‘Biography … is more than information; it is commentary and key’. So wrote James Orr in reference to Augustine. So what is the premiere commentary we have on Augustine? For many, Peter Brown’s Augustine of Hippo: A Biography (Berkeley: University of California Press), 1967, revised edition 2000, tops the list. Though I am not qualified to suggest what might be the most helpful biography on Augustine, and I haven’t read O’Donnell’s latest offering, certainly Brown has done us a great service with this revised biography, assisting us (with brief chapters and tonnes of great quotations) to enter into the thought and sitz im leben of Hippo’s most famous citizen.
The book also includes an epilogue dealing with some of Augustine’s unearthed new writings (re)discovered since the first (1967) edition of this work. It is encouraging to see that interest in Augustine continues, perhaps more than ever, not least because the last time Augustine was taken seriously we had a reformation.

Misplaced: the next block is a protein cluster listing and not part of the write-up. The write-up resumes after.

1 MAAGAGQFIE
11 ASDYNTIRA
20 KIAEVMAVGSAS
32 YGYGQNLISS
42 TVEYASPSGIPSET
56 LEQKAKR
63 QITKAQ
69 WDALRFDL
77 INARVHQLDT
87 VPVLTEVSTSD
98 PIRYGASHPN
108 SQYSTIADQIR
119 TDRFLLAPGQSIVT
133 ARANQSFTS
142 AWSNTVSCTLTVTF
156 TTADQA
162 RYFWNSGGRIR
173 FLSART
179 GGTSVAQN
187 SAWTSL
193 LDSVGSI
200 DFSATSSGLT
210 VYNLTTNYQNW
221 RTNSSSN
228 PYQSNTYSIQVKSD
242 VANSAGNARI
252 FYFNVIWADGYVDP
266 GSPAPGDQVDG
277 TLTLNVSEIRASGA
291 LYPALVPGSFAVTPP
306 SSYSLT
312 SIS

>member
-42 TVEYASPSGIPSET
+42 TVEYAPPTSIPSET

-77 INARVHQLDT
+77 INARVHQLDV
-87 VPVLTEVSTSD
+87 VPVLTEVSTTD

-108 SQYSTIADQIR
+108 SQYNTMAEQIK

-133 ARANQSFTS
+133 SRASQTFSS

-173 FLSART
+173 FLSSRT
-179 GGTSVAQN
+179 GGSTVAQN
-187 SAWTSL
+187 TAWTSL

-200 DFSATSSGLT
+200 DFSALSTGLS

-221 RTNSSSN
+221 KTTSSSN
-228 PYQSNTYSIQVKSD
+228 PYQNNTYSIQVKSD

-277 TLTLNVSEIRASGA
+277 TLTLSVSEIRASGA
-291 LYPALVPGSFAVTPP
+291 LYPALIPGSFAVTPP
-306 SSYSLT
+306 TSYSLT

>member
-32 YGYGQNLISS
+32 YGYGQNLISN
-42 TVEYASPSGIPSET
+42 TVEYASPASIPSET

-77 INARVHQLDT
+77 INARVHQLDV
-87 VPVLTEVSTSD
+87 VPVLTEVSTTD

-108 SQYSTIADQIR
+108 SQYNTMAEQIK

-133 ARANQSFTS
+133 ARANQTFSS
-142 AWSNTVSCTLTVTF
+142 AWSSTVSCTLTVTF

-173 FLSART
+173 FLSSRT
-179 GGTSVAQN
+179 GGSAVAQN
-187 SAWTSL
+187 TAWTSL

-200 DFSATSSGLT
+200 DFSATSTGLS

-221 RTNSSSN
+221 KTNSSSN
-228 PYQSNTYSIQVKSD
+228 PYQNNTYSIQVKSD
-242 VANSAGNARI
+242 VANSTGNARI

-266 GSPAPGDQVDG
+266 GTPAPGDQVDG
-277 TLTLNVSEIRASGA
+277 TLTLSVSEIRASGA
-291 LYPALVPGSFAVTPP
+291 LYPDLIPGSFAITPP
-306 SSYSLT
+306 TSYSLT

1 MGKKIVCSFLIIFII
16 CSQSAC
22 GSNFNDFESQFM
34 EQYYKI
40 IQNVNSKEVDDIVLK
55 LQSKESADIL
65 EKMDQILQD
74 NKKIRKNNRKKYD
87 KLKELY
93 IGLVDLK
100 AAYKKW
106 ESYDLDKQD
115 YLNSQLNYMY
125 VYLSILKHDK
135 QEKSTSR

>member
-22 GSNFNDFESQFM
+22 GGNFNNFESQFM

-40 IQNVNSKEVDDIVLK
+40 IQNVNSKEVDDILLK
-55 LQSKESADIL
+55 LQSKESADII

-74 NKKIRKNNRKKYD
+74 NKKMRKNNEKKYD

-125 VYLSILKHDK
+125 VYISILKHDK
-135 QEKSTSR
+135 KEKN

‘Not every man lives to see the fundamentals of his life’s work challenged in his old age. Yet this is what happened to Augustine during the Pelagian controversy. At the time that the controversy opened, he had reached a plateau. He was already enmeshed in a reputation that he attempted to disown with characteristic charm: “Cicero, the prince of Roman orators,” he wrote to Marcellinus in 412, “says of someone that ‘He never uttered a word which he would wish to recall.’ High praise indeed! – but more applicable to a complete ass than to a genuinely wise man . . . If God permit me, I shall gather and point out, in a work specially devoted to this purpose, all the things which justly displease me in my books: then men will see that I am far from being a biased judge in my own case . . . For I am the sort of man who writes because he has made progress, and who makes progress – by writing.”‘